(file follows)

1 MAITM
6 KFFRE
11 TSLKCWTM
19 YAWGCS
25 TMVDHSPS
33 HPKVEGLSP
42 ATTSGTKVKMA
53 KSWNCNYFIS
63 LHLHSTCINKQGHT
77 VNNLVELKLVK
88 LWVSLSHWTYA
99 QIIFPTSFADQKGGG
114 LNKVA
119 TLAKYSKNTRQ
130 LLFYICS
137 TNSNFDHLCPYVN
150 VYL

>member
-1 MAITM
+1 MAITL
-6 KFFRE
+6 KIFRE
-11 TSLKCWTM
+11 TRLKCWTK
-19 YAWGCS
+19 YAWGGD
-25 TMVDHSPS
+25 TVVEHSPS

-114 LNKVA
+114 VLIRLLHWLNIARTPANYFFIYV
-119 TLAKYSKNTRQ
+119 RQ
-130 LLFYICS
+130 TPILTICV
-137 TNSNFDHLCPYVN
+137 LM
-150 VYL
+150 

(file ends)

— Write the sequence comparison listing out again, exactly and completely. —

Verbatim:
1 MAITM
6 KFFRE
11 TSLKCWTM
19 YAWGCS
25 TMVDHSPS
33 HPKVEGLSP
42 ATTSGTKVKMA
53 KSWNCNYFIS
63 LHLHSTCINKQGHT
77 VNNLVELKLVK
88 LWVSLSHWTYA
99 QIIFPTSFADQKGGG
114 LNKVA
119 TLAKYSKNTRQ
130 LLFYICS
137 TNSNFDHLCPYVN
150 VYL

>member
-1 MAITM
+1 MAITL
-6 KFFRE
+6 KIFRE
-11 TSLKCWTM
+11 TRLKCWTK
-19 YAWGCS
+19 YAWGGD
-25 TMVDHSPS
+25 TVVEHSPS

-114 LNKVA
+114 VLIRLLHWLNIARTPANYFFIYV
-119 TLAKYSKNTRQ
+119 RQ
-130 LLFYICS
+130 TPILTICV
-137 TNSNFDHLCPYVN
+137 LM
-150 VYL
+150 